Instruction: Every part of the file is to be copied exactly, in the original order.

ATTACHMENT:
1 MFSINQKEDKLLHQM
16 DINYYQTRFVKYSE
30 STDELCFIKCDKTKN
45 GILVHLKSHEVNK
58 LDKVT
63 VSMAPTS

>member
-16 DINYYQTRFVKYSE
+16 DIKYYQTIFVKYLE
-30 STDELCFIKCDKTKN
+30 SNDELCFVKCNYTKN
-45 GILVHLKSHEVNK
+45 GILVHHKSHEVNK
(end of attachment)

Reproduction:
1 MFSINQKEDKLLHQM
16 DINYYQTRFVKYSE
30 STDELCFIKCDKTKN
45 GILVHLKSHEVNK
58 LDKVT
63 VSMAPTS

>member
-16 DINYYQTRFVKYSE
+16 DIKYYQTIFVKYLE
-30 STDELCFIKCDKTKN
+30 SNDELCFVKCNYTKN
-45 GILVHLKSHEVNK
+45 GILVHHKSHEVNK